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Centre for Development Impact

Celebrating 10 years of CDI

As we celebrate ‘10-years of CDI’ we are excited to be launching a series of actions on the practice of bricolage. We invite you to reflect with core CDI partners IDS, Itad and UEA, and our broader CDI community of practice on the ways in which evaluators are mixing and matching methods to design and implement credible and useful evaluation. Evaluators often only adopt certain parts of methods, and skip or substitute recommended steps to suit their purposes. The evaluator may repurpose existing tools with those of methods and tools with which they are more familiar; or they may even combine a patchwork of relevant tools for different parts of an evaluation or throughout the cycle of designing, planning, monitoring, and evaluating a project.

Past actions:

  • On 3rd October 2023, as part of the UKES 2023 Annual Conference Marina Apgar, Tom Aston (independent), Giovanna Voltolina (Itad) and Melanie Punton (Itad) used the framework for bricolage from CDI Practice Paper 24, to reflect on experiences with ensuring rigour in bricolage through two Itad evaluations.
  • During the AEA 2023 Conference Marina Apgar and colleagues from the Inclusive Rigour network explored experiences with bricolage through combining narrative and participatory methods in the practice of inclusive rigour.
  • In a series of blog posts, the authors of earlier CDI Practice Papers looked back and reflected on how they adapted or combined their methods in their evaluation practice.
  • Tom Aston delivered a keynote presentation at the Danish Evaluation Society on the recent evolution and increasing hybridisation of evaluation methods, and the benefits of bricolage.

Do you have experience with methodological bricolage you’d like to share? We’d love to hear from you so please get in touch with the Centre for Development Impact [email protected] if you’d like to share your story through a CDI webinar see here for past events.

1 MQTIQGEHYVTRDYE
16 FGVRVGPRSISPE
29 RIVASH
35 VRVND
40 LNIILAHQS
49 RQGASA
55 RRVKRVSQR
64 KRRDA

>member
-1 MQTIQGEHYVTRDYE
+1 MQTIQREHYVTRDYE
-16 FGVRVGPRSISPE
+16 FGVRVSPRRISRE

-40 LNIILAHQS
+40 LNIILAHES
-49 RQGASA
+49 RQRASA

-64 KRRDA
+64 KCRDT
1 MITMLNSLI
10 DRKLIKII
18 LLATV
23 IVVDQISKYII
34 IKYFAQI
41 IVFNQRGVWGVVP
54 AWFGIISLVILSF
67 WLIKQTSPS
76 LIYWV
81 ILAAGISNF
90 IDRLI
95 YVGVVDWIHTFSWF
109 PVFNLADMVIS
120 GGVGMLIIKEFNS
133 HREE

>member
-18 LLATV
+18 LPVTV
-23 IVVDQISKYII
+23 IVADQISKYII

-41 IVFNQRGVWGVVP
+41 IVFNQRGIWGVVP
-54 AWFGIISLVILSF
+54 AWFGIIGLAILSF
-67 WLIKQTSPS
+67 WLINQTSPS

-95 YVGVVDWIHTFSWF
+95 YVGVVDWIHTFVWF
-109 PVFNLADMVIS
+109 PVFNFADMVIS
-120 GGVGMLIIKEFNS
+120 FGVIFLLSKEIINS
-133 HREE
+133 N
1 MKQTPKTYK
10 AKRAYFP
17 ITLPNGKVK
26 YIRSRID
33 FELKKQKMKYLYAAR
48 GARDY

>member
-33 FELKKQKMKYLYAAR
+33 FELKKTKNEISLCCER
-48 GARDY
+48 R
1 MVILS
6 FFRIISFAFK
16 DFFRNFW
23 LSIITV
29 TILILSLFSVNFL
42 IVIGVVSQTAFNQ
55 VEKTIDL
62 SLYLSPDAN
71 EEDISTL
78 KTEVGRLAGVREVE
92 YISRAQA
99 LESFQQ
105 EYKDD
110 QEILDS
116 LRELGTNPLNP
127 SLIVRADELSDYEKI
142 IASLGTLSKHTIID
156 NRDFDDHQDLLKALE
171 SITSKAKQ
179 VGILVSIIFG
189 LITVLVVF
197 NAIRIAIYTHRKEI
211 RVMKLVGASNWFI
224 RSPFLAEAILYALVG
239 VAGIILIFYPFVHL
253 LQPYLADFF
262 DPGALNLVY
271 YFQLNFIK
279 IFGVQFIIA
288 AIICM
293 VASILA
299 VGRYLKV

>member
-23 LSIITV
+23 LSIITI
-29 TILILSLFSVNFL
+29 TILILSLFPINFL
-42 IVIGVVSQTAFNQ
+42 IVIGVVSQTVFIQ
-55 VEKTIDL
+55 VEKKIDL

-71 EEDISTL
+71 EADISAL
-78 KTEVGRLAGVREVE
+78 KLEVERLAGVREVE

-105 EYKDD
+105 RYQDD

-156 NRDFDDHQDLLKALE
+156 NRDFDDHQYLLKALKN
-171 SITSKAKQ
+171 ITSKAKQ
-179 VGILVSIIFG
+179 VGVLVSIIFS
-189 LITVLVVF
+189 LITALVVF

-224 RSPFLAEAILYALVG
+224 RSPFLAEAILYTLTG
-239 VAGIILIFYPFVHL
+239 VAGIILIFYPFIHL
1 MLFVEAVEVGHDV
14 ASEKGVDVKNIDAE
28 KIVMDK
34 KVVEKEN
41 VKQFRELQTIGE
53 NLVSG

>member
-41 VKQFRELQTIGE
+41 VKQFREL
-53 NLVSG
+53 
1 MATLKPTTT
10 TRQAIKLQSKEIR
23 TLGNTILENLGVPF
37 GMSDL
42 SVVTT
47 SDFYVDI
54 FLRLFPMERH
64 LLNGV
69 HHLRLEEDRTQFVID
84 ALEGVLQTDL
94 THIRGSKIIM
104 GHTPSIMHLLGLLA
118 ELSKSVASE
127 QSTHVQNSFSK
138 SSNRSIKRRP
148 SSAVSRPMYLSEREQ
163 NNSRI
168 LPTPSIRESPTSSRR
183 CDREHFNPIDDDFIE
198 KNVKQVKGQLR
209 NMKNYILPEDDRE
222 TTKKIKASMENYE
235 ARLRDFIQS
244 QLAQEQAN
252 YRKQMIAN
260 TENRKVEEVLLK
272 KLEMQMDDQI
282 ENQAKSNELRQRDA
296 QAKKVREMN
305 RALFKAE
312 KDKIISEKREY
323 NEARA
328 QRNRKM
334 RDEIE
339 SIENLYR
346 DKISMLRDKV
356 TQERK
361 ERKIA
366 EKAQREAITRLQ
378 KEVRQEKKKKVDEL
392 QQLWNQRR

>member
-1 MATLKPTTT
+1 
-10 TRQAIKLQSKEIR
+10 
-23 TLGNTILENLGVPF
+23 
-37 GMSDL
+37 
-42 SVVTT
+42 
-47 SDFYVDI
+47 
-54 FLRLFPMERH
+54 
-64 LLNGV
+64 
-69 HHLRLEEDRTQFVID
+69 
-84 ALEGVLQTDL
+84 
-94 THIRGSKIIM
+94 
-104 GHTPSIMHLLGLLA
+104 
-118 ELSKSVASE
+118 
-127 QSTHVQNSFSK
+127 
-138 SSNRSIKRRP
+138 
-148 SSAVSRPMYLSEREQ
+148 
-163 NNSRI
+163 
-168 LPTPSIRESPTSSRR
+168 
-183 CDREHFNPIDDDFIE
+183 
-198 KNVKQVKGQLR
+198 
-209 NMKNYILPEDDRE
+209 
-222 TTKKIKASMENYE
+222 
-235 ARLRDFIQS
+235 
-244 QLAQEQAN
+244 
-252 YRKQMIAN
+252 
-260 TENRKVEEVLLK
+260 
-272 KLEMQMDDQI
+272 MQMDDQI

And, sign up to our newsletter and watch this space for new actions and ways to get involved such as an upcoming call for papers for a special issue on Bricolage in Practice.

South Africa. Mobile health team visiting rural communities. Credit: Giacomo Pirozzi / Panos

Who are we?

CDI helps to design, backstop and implement evaluations that reflect on the outcomes and effectiveness of development interventions. Debates around impact evaluation have received renewed interest in recent years. Alongside a growing pressure on politicians and policymakers to demonstrate results and value for money, conventional evaluation approaches are critiqued for not living up to the learning and adaptive management much programming needs. In large part this is because they are too narrowly focused or unable to explain how interventions interact with other factors when generating outcomes in complex systems through often emergent and uncertain causal pathways. CDI is a community of practice, that works to broaden the range of evaluation designs and methods and ways of assessing what quality and rigour means when working in conditions of complexity.

At CDI, we value the appropriateness of evaluation design choices to the specific situation and stakeholder learning needs: what questions, in what context, about what intervention components, for what purpose, and within what resource constraints.

We value ways in which the perspectives of many stakeholders, including the poor and most marginalised in society are reflected in evidence and how their lived experience can drive understanding and be amplified through the process of evaluating change (in design, data collection, analysis, and use of the evaluation). Different perspectives and their framings can enrich our understanding of the impact and empower people to seek more equitable change.

We value evaluations as a way to improve social accountability to citizens—knowledge and evidence shape power relations. The democratic gap between those making decisions and those affected by interventions is set to widen. We value ways in which evidence of impact can be used (and be part of deliberative processes) that increase accountability to those too often left behind.

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Training and Learning

The Centre for Development Impact (CDI) organised a series of one-hour webinars about various impact evaluation methods within a theory-based evaluation approach. The webinars give a flavour of the various professional courses we organise.

CDI is a joint initiative between IDS, Itad and the University of East Anglia (UEA).

You can find out more about all of IDS’ world-class postgraduate degrees and professional development programmes to build the skills and knowledge needed for more equitable and sustainable development globally.

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Backstopping 2SCALE

With the financial support from the Dutch Ministry of Development Cooperation (DGIS), the 2SCALE programme started in June 2012, and is one of the largest incubators of inclusive agribusiness in sub-Saharan Africa. 2SCALE provides a range of support services to private partners – companies and...

Recent work